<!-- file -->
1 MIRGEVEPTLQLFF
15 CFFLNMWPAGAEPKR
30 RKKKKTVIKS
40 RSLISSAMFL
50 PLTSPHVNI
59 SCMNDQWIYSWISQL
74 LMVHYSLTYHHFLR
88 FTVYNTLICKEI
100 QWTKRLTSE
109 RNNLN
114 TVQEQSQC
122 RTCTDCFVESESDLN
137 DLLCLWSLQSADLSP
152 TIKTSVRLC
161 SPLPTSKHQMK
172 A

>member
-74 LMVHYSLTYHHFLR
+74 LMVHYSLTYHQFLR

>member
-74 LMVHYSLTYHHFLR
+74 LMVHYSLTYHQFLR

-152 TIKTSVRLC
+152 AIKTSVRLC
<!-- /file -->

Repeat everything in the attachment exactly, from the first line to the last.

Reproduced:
1 MIRGEVEPTLQLFF
15 CFFLNMWPAGAEPKR
30 RKKKKTVIKS
40 RSLISSAMFL
50 PLTSPHVNI
59 SCMNDQWIYSWISQL
74 LMVHYSLTYHHFLR
88 FTVYNTLICKEI
100 QWTKRLTSE
109 RNNLN
114 TVQEQSQC
122 RTCTDCFVESESDLN
137 DLLCLWSLQSADLSP
152 TIKTSVRLC
161 SPLPTSKHQMK
172 A

>member
-74 LMVHYSLTYHHFLR
+74 LMVHYSLTYHQFLR

>member
-74 LMVHYSLTYHHFLR
+74 LMVHYSLTYHQFLR

-152 TIKTSVRLC
+152 AIKTSVRLC